Democrats such as Elizabeth Warren had their eye on business and the working class during the first 2020 presidential primary debate in Miami.2020 Electionsread more
The issue over health insurance marked the first stark divide among the candidates, and sparked a heated back-and-forth between many of the candidates on stage.Politicsread more
Huawei's legal chief told CNBC that the company makes "solutions for civil use."Technologyread more
Four candidates mentioned China — but none of the Democratic contenders brought up trade in the debate.Politicsread more
In a strategy to draw attention away from Wednesday's Democratic debate, President Donald Trump's reelection campaign bought out YouTube's "masthead," the leading...2020 Electionsread more
The Federal Aviation Administration said on Wednesday that is has found an issue with the Boeing 737 Max that the manufacturer must address before it lifts the grounding...Airlinesread more
The collapse of the deal potentially ended Sinclair's hopes of building a national conservative-leaning TV powerhouse that might have rivaled Fox News.Mediaread more
Huawei legal chief Song Liuping told CNBC that the company is in the "early phase" of talks with Verizon over paying royalties.Technologyread more
Virginia Sen. Mark Warner breaks down the idea behind a bipartisan bill he introduced to provide more transparency in Big Tech.Technologyread more
Tesla is working on new battery cell designs, and a way to make their own cells, with R&D teams in a lab near its car plant in Fremont, California.Technologyread more
Wi-Fi 6 will be the next-generation wireless standard. Along with 5G, it will represent the next big shift in connectivity and data, said Irving Tan, senior vice president and...Shaping the futureread more
The recent weak economic data from China "significantly increases" the risk of global deflation according to Societe Generale's uber-bearish strategist Albert Edwards, who argued that investors were ignoring the warning signs.
Edwards – who is known for his gloomy predictions about the global economy – said that China's first-quarter gross domestic product (GDP) data had been "virtually overlooked" by investors, but included important signs that declining prices were looming.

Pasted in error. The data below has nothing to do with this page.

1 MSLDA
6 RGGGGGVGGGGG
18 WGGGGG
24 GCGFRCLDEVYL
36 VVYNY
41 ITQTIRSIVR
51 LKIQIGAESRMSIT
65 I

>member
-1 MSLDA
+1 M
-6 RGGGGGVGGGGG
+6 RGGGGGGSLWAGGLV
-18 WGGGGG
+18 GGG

China's economy grew at an annualized 7.4 percent in the first quarter (Q1) of this year. This number was just above analyst expectations, but marked a slowdown from the 7.7 percent increase seen in the last quarter of 2013.
"China's Q1 GDP was highly significant, not for the headline slowdown in growth… but because economy-wide inflation slumped further towards outright deflation," Edwards wrote.
He highlighted the country's GDP deflator – a broader measure of domestic price trends, including investment goods, housing and exports, as well as consumer goods and services - dropped by 1.4 percentage points to 0.4 percent year-on-year.
Fears of deflation have been mooted in the euro zone, where consumer price inflation fell to a 52-month low of 0.5 percent in March. By contrast, China's annual consumer inflation was 2.1 percent last month.
"(This) may be giving investors an overly reassuring impression of underlying deflationary pressures in the Chinese economy overall," Edwards wrote.
Economists are concerned by deflation because it can push down demand, with people holding off purchases in the hope of more price declines. This, in turn, can lead to lower production and an economic slump – or even a depression.
Japan, for instance, suffered deflation during its "lost decade" between 1991 and 2000, when companies cut prices to revive lackluster demand, which in turn hit businesses' revenue and had a knock-on effect on the economy.
"Indeed, focusing on the consumer price index (CPI) in Japan, rather than the GDP deflator, would have underestimated the deflationary hurricane that was raging in Japan… Let us not make that mistake for China," Edwards added.
Risk of US deflation?
As the world's second-largest economy, the effects would be felt across the world if China slid into deflation – even in the U.S., Edwards warned.
"We have long banged the drum that deflationary developments in China would force renminbi devaluation and trigger outright deflation in the West," he said.
A slide in China's currency versus the dollar, for instance, would make Chinese products cheaper to import into the U.S. American producers might then cut prices to remain competitive and deflation could take hold.
Not everyone is concerned about global deflationary pressures, however.
Indeed, some strategists worry that the U.S. labor market might be tighter than currently thought, meaning wage growth could potentially push America into an inflationary danger zone.
"Inflation pressures are beginning to build. They're not at alarming levels right now, as inflation build-up is a process, but it's something that the Federal Reserve should be paying attention to," Peter Boockvar, chief market analyst at the Lindsey Group, told CNBC earlier this month.
Furthermore, it's not the first time Edwards has made extremely bearish predictions on the global economy. In September 2012, he said the U.S. had already entered a recession and it wouldn't be long before the equity market reacted.
He also warned in July 2012 about an "ultimate" death cross for the S&P 500—where the 50-month moving average falls below the 200-month moving average. Since that call, the S&P has risen around 37 percent.